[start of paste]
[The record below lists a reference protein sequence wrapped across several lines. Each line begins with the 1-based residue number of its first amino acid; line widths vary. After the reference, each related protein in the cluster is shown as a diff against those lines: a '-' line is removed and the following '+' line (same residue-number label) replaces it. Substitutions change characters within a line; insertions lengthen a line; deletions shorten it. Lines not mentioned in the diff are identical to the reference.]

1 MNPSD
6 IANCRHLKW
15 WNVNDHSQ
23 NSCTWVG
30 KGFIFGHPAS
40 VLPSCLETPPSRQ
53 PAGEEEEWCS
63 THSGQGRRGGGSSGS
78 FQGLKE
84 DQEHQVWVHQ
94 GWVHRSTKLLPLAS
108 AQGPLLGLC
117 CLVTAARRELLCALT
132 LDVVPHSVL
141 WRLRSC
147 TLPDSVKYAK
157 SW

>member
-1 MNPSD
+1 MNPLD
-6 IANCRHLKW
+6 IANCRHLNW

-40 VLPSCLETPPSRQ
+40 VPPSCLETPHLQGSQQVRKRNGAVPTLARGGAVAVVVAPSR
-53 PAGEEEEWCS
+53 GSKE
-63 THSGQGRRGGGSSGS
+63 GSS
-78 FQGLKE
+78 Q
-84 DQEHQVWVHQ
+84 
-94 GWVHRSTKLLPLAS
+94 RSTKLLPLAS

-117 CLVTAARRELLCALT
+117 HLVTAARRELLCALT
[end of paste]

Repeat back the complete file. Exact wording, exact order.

[The record below lists a reference protein sequence wrapped across several lines. Each line begins with the 1-based residue number of its first amino acid; line widths vary. After the reference, each related protein in the cluster is shown as a diff against those lines: a '-' line is removed and the following '+' line (same residue-number label) replaces it. Substitutions change characters within a line; insertions lengthen a line; deletions shorten it. Lines not mentioned in the diff are identical to the reference.]

1 MNPSD
6 IANCRHLKW
15 WNVNDHSQ
23 NSCTWVG
30 KGFIFGHPAS
40 VLPSCLETPPSRQ
53 PAGEEEEWCS
63 THSGQGRRGGGSSGS
78 FQGLKE
84 DQEHQVWVHQ
94 GWVHRSTKLLPLAS
108 AQGPLLGLC
117 CLVTAARRELLCALT
132 LDVVPHSVL
141 WRLRSC
147 TLPDSVKYAK
157 SW

>member
-1 MNPSD
+1 MNPLD
-6 IANCRHLKW
+6 IANCRHLNW

-40 VLPSCLETPPSRQ
+40 VPPSCLETPHLQGSQQVRKRNGAVPTLARGGAVAVVVAPSR
-53 PAGEEEEWCS
+53 GSKE
-63 THSGQGRRGGGSSGS
+63 GSS
-78 FQGLKE
+78 Q
-84 DQEHQVWVHQ
+84 
-94 GWVHRSTKLLPLAS
+94 RSTKLLPLAS

-117 CLVTAARRELLCALT
+117 HLVTAARRELLCALT